Beyond the debut of a new Ford GT in Liquid Red there was another special car in Ford’s booth at the 2017 Detroit Auto Show. It was the 2016 Le Mans-winning Ford GT race car driven by Joey Hand, Dirk Muller and Sebastien Bourdais. It was covered in dirt and displayed several scrapes and breaks throughout its body panels. Many people wondered why the race car would be displayed at the Detroit Auto Show looking so beat up and grimy.
At the 2015 Detroit Auto Show the new Ford GT debuted in Liquid Blue (still one of my favorite colors for the car). A year later the new Ford GT showed up for the first time in Frozen White in Detroit, and looked stunning yet again. For its third appearance at the Detroit Auto Show the new Ford GT debuted in Liquid Red.
Starting in the fall of 2014 there were vague-yet-recurring rumblings about Ford building an all-new Ford GT. This rumor resurfaced every couple years after the 2005-2006 Ford GT ended production in October of 2006, making it hard to take this one seriously. At first…
But the rumors went from vague to specific as the the Detroit auto show approached. By December 2014 I was hearing the GT rumor from highly reliable sources, gradually wearing down my skepticism and inspiring me to get up early on January 12, 2015. That was the first press day of the 2015 Detroit auto show, and Ford had the first press conference that day. Read more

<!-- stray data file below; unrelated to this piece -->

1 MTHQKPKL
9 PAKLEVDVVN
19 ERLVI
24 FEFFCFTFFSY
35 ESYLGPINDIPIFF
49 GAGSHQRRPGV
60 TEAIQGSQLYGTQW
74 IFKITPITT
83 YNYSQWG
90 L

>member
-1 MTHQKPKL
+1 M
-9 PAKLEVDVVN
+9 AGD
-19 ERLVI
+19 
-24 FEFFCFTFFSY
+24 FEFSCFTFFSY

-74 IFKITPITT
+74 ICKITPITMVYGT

When Ford debuted its GT40 concept at the Detroit Auto Show in January 2002 it completely stole the show. Nobody knew it was coming, and nobody (including yours truly) thought Ford would actually build a production version. It was less than 6 months after the September 11th attacks. A new level of uncertainty had gripped the nation. Car companies didn’t know what the economic fallout would be. GM’s “Keep America Rolling” campaign started a few weeks after the attack, with major price cuts that actually kept Americans visiting dealer showrooms versus locking up their bank accounts. Most automakers joined the effort, the government instituted several automotive tax incentives, and 2001 ended up being a healthy year for new car sales. But could Ford, a company that was already struggling financially in the early 2000s, really afford to build a single-minded, low-volume sports car? Read more